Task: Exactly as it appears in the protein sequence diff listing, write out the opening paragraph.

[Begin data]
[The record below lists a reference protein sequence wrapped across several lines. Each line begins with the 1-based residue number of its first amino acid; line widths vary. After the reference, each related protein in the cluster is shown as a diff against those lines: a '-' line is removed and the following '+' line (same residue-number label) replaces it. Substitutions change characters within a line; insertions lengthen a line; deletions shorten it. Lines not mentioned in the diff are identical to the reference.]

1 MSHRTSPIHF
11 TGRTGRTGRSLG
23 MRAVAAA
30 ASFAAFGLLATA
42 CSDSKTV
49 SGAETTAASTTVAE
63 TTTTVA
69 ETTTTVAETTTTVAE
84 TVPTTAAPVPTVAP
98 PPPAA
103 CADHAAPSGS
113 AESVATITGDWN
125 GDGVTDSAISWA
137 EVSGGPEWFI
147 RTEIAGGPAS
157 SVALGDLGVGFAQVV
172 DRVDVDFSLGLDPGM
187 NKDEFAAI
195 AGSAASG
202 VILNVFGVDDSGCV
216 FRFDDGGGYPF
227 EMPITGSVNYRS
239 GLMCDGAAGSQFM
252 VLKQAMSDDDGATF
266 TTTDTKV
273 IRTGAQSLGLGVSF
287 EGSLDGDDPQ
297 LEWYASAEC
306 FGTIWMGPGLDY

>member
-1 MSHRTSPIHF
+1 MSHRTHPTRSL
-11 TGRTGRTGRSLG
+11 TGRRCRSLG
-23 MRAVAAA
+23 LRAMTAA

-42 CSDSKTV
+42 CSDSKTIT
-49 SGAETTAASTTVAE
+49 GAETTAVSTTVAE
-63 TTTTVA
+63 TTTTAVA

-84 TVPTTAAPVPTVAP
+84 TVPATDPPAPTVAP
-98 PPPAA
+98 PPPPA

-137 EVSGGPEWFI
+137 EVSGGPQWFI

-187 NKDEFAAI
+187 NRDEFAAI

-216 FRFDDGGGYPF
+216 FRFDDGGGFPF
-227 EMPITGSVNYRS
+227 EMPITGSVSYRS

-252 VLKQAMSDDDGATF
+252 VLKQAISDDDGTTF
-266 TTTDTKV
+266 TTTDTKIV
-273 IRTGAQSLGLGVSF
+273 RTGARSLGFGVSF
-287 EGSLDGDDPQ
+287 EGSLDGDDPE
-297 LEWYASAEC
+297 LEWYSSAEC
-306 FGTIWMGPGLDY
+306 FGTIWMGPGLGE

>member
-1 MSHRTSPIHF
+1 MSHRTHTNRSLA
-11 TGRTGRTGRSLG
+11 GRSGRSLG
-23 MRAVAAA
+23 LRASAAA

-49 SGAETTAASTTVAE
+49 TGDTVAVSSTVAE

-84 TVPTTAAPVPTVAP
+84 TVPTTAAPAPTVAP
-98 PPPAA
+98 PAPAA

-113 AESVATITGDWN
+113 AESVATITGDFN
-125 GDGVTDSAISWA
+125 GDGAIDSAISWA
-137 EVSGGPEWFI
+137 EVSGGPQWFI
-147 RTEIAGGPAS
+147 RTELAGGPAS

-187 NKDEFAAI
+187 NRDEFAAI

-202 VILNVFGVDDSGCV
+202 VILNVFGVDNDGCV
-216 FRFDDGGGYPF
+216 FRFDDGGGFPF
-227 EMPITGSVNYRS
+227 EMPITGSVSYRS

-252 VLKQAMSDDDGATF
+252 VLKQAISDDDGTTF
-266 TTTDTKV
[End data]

[The record below lists a reference protein sequence wrapped across several lines. Each line begins with the 1-based residue number of its first amino acid; line widths vary. After the reference, each related protein in the cluster is shown as a diff against those lines: a '-' line is removed and the following '+' line (same residue-number label) replaces it. Substitutions change characters within a line; insertions lengthen a line; deletions shorten it. Lines not mentioned in the diff are identical to the reference.]